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Old 03-23-2020, 08:07 AM
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Originally Posted by ZipperJJ View Post
I've been listening to the Ohio governor's daily updates (really mostly for Dr. Amy Acton) and interspersed with tons of other info is some directives that are being given to health insurance companies. One about making sure covid-19 testing is covered, one about how telemedicine needs to be covered, and one about companies not having to pay premiums for a while but can keep their employees on insurance (even if the employees aren't able to work).

If we had single payer, this stuff would just automatically happen I assume. Maybe some tax relief regarding taxes paid towards health care.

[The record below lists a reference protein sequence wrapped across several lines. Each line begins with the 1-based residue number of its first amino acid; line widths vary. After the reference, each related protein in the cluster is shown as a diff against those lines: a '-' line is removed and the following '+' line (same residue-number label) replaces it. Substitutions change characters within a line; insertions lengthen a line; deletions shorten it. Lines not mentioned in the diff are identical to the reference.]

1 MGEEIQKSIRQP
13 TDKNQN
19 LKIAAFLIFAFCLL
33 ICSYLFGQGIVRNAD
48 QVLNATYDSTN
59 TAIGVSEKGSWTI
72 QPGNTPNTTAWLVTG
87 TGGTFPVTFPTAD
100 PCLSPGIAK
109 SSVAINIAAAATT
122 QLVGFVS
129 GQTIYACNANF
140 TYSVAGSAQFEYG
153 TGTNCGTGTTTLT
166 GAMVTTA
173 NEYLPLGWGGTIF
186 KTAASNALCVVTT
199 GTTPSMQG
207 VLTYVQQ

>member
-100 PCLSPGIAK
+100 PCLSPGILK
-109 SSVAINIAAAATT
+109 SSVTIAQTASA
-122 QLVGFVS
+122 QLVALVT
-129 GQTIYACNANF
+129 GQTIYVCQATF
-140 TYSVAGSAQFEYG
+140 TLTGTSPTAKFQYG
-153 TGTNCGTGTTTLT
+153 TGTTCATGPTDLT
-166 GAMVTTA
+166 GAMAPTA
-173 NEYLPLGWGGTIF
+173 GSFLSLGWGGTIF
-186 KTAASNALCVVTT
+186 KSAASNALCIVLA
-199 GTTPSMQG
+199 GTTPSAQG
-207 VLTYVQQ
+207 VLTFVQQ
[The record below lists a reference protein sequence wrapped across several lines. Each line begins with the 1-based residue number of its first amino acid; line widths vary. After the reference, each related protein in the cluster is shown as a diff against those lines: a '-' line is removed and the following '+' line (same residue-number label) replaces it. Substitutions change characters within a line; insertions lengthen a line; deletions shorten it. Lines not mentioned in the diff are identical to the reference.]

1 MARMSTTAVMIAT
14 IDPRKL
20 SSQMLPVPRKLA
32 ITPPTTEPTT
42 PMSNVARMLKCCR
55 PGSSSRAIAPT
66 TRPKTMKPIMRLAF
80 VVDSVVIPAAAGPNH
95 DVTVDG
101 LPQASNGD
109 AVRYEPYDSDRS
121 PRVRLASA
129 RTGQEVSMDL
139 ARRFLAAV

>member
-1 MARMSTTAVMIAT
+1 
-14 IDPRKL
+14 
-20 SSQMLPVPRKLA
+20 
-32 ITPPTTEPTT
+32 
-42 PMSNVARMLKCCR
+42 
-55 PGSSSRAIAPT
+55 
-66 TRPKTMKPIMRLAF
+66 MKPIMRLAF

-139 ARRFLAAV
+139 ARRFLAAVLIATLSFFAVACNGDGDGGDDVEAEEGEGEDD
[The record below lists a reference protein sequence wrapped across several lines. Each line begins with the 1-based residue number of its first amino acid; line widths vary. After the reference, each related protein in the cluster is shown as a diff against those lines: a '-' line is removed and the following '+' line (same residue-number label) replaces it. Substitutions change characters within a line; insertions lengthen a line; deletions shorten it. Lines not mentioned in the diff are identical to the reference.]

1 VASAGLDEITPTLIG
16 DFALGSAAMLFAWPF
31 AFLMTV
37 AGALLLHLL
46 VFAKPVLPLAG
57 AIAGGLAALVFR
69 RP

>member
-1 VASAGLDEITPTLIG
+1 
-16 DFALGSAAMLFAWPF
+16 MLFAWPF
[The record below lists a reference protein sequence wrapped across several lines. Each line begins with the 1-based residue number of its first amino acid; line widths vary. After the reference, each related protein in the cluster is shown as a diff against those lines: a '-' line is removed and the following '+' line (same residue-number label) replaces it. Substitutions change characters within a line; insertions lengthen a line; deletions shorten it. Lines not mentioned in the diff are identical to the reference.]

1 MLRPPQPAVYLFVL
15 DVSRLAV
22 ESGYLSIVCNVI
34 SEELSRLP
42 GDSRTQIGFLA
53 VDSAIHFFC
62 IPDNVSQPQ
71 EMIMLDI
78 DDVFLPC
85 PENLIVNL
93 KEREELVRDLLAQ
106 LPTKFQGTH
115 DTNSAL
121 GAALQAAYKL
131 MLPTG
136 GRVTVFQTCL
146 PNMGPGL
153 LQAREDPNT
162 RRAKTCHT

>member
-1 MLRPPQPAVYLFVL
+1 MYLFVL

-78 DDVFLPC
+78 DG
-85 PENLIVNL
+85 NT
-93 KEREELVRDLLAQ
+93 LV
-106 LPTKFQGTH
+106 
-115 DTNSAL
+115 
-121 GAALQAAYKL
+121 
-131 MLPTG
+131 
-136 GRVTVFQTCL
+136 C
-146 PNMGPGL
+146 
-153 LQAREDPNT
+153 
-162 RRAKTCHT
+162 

Does it make a huge difference in America that we don't have single payer, or is it not holding us back too much?
Single payer isn't the only way to ensure access to the health system. What matters is that the government can regulate the private insurance and medical provider industry to require affordable admission to healthcare facilities, and there can be a degree of standardization in providing care across the system. It's universal access to care, and yes, that matters a LOT.

If people are thinking "Will my insurance cover this" they're going to stay at home until they literally can't breathe. Or worse, they'll try to 'gut it out' and go to work and spread their 'cold' to others, many of whom will be in the same predicament and asking similar questions a week later. It's a monumental failure of our system and our society that we don't have universal access to care in place, let alone the colossal failure to monitor the spread of a pandemic and prepare the health system for it well in advance.

But this is what you get when you tell people "Government sucks" and "Government cain't do nuthin' right." We made our bed. Time to sleep in it.